antique belt buckle door handle

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As noted before, “farm fresh” is often an oxymoron. Things found in barns are usually anything but fresh. Today’s example, a number of old feed sacks — burlap feed sacks, to be precise.

spencer kellogg burlap feed sack

While our dog, Sir Oliver T. Puddington, really loves how dirty and smelly farm fresh finds are, I prefer to clean them!
While our dog, Sir Oliver T. Puddington, really loves how dirty and smelly farm fresh finds are, I prefer to clean them!

While the graphics can be real beauties, they lie beneath layers & clumps of stuff that is not so beautiful and smells — like dirt and, yes, manure.

In order to be of any real value, the vintage and antique feed sacks must be cleaned.

But it is neither safe nor advisable to throw them into the wash machine. (Since the weave of burlap sacks is so wide, I rarely ever trust my washing machine with them. Even the gentle or hand-wash settings always seems to create pulls or holes, often starting at the threads at the seams. I just don’t like to risk it.)

Instead, you must hand wash them — and, due to their size, one at a time at that.

While the old feed sacks I cleaned today are made of burlap, you can clean other feed, seed, flour, sugar sacks etc. in the same way.

How To Clean Old Feed, Flour, Seed Sacks Found In Barns

Step One: Remove Stuff From The Inside

As these old seed and feed sacks once held product (and also may have been used for lots of other purposes) there’s always some icky stuff left inside the sack. Stick your hand into the bottom of the sack and turn it inside-out. Shake it gently to remove any leftover contents. And then follow-up by using your hand (preferably gloved!) to wipe away anything hiding along the seams of the sack.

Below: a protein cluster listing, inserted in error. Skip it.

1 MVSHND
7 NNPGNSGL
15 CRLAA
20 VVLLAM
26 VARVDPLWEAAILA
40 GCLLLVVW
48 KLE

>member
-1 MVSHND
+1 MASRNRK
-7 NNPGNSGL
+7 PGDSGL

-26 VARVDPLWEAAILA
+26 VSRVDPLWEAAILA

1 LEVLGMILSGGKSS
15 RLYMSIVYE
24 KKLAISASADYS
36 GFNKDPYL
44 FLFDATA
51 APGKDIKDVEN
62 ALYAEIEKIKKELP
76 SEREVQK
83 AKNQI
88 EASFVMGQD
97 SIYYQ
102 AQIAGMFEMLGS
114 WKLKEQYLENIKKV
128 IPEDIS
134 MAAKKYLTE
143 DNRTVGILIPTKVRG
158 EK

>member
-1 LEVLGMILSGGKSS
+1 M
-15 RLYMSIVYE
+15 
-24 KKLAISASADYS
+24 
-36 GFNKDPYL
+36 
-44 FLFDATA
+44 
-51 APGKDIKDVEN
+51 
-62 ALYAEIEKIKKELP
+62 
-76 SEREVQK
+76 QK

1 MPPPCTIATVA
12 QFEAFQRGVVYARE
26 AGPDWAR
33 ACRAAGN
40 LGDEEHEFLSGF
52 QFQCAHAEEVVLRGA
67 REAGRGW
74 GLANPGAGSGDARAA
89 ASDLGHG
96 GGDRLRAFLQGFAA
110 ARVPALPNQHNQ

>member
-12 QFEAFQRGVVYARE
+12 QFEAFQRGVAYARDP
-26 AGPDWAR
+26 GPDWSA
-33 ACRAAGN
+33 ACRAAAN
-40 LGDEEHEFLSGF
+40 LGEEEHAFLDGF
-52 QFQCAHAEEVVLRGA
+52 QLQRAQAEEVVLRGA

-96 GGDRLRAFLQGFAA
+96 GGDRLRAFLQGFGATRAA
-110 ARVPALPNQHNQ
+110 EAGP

Once satisfied that you’ve removed everything, stick your hand in again and pull upwards to return the sack right-side-out, so that the graphics are again on the outside.

Step Two: Remove The Clumps Of Dirt & Animal Poo

I prefer to begin by hanging the sacks on the clothing line outside and using the hose to spray off the clumps and first layer or two of dirt; however, as it is below zero today (and not likely to change any time soon!), I begin with the bathtub. So gather your plastic cleaning gloves and follow me into the bathroom…

As soon as I start the warm water running in the bathtub, I take a single feed sack out and begin by holding in beneath the running water. I do not plug the tub yet as because many of the clods of dirt an manure will require pressure to come off. Since we are without the pressure of our handy lawn hose today, the pressure of the running water from the tap will have to do. Once the majority of the big pieces are off, I set the wet feed sack on an old towel while I wash the mud and farm fresh dirty pieces down the drain — being careful to catch any twigs, rocks, or other large pieces I do not want to pass into the drain and clog it. I toss the twigs and other pieces in the trash and rinse the tub a bit so that it is clean enough not to turn the running water brown right away.

Step Three: Soak & Rinse

Next, I put the stopper in the bathtub and begin filling the tub with warm water. As these sacks are pretty dirty, I only use warm water at this point.

Since old feed & seed sacks are quite large, you’ll need to fill the entire bottom of the tub with at least 2 inches of warm water. I lay the feed sack onto the water & push to submerge it. (Despite the earlier soaking, you’ll often find large sections of the sack are not wet. Sometimes this is where large pieces of dirt were; other times, it’s from the graphics themselves or other chemicals preventing the water from penetrating the textile fibers.)

Usually the water turns instantly brown again, but I continue to swish the sack gently around in the water to dislodge more dirt.

I don’t use any brushes or tools. Just my hands, the water, and, as necessary, gently rub the fabric against itself to dislodge things I can see and feel through the gloves. Remember, burlap is an especially rough textile and may contain “knots” and other natural bumps, so look before you spend time rubbing something that won’t come out. (Or at least won’t be removed without ruining the piece!)